Audiobook: My Hygge Home

by Meik Wiking
Read by the author
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Content: It’s pretty tame. It’s in the Design section of the bookstore, but it would work in the self-help section as well.

In this one-part design book, one-part explanation of what Hygge is, and one part self-help book on happiness, Wiking gives readers a layout of how to make their home their happy place. It’s got recipes, it’s got ideas on how to better develop communities (I feel like that’s a whole book in itself), and how to make your home a cozy, homey, inviting place. More hygge.

I did get some good ideas – more plants! more light! create nooks, and remember the functionality of the rooms – but mostly I was just delighted with Wiking’s narration. He was surprisingly delightful (I wasn’t expecting dad jokes!) and, well, Hygge, as he talked about his research at the Happiness Insitute in Copenhagen. Being Danish, he knows hygge (they invented it after all), and uses the philosophy and design elements to help stave off the dark winter months up there.

It’s not life-changing, but it was enjoyable, and I’ve found myself thinking about ways I can make my life this winter more hygge. So there’s that. At any rate, it’s a delightful listen, especially on a dark, January day.

Tiny Habits

by BJ Fogg
First sentence: “Tiny is mighty.”
Support your local independent bookstore: buy it there!
Content: It’s pretty basic, with nothing too technical. it’s in the self-help section of the bookstore.

I don’t usually read self-help books, but I heard a small interview with Fogg on the NPR book podcast and thought it sounded interesting. Fogg is a behavior psychologist (and someone my husband knew at BYU), and has spent years string what makes people tick. And how habits form and are kept. It really boils down to this: behavior is motivation plus ability plus a prompt. The problem with most self-help stuff is that it focuses on motivation. And Fogg breaks it down to something simpler: it’s not motivation, it’s the action. We are trying to do something too big. Anyone can do something tiny, right? So, start there. Find a place that a habit fits into your life (a good prompt) and then start super small. Floss one tooth. Take a sip of water. Design the habit to fit with your life. Oh: And celebrate every. single. time.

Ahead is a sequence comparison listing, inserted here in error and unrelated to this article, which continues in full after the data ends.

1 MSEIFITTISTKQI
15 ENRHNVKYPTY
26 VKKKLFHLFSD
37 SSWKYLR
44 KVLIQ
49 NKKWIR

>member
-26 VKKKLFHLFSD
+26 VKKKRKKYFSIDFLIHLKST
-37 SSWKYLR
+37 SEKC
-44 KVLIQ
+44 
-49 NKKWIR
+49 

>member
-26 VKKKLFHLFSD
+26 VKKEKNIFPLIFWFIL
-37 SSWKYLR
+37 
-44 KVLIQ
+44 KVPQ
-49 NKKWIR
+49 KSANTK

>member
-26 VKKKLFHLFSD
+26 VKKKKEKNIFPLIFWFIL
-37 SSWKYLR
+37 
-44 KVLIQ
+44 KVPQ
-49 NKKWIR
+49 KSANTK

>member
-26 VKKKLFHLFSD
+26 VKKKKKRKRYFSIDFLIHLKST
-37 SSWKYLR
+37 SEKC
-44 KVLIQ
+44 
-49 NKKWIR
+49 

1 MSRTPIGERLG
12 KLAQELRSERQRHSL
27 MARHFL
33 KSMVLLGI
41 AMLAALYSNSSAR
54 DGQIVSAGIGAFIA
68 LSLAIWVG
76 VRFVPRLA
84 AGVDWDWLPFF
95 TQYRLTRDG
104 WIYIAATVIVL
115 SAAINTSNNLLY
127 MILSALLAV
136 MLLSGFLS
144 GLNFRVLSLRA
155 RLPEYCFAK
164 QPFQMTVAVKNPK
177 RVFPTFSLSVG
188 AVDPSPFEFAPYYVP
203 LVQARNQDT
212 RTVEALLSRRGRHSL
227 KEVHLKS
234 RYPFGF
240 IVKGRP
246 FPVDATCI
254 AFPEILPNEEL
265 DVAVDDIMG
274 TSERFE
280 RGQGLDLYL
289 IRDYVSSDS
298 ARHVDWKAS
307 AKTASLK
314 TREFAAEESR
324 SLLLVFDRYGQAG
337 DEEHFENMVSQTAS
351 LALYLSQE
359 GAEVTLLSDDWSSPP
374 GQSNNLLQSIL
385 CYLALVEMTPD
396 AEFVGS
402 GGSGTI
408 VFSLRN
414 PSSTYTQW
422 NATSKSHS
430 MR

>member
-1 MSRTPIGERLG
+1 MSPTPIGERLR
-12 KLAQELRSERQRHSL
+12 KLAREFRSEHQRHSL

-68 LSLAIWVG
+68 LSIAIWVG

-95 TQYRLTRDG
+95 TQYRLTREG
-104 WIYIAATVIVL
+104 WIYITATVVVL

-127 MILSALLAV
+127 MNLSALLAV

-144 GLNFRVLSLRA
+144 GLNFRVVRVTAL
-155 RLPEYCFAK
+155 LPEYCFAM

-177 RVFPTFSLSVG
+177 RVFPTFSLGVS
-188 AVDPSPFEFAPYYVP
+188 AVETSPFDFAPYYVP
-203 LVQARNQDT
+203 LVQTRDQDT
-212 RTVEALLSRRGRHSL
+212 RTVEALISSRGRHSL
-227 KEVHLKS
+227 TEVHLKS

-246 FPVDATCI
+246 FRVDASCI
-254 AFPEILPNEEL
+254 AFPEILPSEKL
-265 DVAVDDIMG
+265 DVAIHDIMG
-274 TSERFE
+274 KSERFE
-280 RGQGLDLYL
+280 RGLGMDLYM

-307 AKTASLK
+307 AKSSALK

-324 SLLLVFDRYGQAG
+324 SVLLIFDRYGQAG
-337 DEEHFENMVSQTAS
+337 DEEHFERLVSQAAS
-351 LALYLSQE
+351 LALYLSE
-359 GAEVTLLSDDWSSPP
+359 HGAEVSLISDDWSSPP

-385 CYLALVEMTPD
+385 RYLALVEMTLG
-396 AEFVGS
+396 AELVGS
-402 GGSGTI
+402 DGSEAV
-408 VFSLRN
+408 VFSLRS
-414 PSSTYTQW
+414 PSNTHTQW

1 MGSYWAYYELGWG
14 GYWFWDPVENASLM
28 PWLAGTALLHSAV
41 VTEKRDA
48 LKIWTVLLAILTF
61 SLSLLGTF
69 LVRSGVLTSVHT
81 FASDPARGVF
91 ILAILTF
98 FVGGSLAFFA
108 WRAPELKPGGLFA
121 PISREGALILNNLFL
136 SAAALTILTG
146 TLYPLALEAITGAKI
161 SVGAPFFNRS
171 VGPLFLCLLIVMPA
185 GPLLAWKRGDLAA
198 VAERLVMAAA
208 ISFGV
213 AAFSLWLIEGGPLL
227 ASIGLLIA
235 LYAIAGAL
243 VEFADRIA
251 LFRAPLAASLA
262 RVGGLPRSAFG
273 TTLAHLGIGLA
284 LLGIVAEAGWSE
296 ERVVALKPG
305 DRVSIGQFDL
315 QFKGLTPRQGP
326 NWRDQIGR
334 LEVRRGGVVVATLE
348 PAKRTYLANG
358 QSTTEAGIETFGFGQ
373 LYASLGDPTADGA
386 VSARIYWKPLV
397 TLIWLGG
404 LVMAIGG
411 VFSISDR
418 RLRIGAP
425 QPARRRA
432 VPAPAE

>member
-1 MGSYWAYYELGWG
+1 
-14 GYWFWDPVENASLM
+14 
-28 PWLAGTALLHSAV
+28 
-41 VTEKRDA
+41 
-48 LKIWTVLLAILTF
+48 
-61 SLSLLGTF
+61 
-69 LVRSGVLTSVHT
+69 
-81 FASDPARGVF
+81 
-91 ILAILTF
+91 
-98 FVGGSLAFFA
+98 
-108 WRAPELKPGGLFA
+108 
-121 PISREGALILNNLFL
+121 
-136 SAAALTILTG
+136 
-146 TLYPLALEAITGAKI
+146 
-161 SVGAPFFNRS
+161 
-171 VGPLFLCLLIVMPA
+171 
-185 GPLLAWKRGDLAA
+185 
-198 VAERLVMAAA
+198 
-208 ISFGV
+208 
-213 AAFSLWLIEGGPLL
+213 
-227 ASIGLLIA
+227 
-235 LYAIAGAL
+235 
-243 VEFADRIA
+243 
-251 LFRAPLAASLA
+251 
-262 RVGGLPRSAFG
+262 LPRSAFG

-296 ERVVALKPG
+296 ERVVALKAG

It’s kind of fascinating to think about, how staring small with something can help habits grow. He had a lot of good insights into behavior and forming (and breaking) habits. I think it got a bit repetitive by the end but it mostly was a good and interesting read. And maybe I’ll even start trying out some tiny habits.

Quiet Power

quietpowerby Susan Cain (with Gregory Mone and Erica Moroz)
First sentence: “Why are you being so quiet?”
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Release date: May 3, 2016
Review copy sent to me by the publisher because we’re having the illustrator, Grant Snider (who’s local) for an event.
Content: It’s geared more toward middle- and high-school students; most of the examples are from those age groups, and the settings are generally for older kids. Though it’s written at a level that I think a 5-th grader (or an advanced 4th-grader) could handle. It’ll probably be in the Teen Information (which is where all the upper level kids’ non-fiction goes) section of the bookstore.

I’ve been meaning to read Quiet for years, but haven’t ever gotten to it. As a self-described introvert, I figured there was stuff I needed to know about us, but life, and an expanding TBR list, got in the way. The comes along Quiet Power, the young readers version of Quiet,  and all of a sudden I need to read it because of an upcoming store event. Not having read Quiet, I don’t know how it compares.

That said, this is an excellent resource for introverted kids who are trying to figure out how to navigate life. Especially the ones who think there’s something “wrong” with them. Cain has done her research, highlighting the successes of a number of introverted kids (she specifically says that this edition was requested by kids and others who have read her other book and wanted one for themselves), and giving introverted kids coping mechanisms. It covers everything from defining what an “introvert” really is (and comparing it to being “shy”), to how to handle public speaking, to finding a space in your house to retreat (restoration niches! I love that. I have definitely found that those are important in my life.). It gives encouragement: introverts can be performers, can be public speakers, can use their strengths to enact change. It’s inspiring to read about people who actually can put their mind to things and do something great.

A bit about the illustrations, since Grant Snider is local: I love the webcomic style, and the handy one-page illustrations that not only sum-up several of the chapters, but add a bit of humor as well.

There’s also a couple of chapters at the end, one for teachers on how to better help more introverted students in the classroom and one for parents to help them understand their more introverted children. It’s a great resource for the adults as well, to help kids express themselves more fully.

Definitely a good read.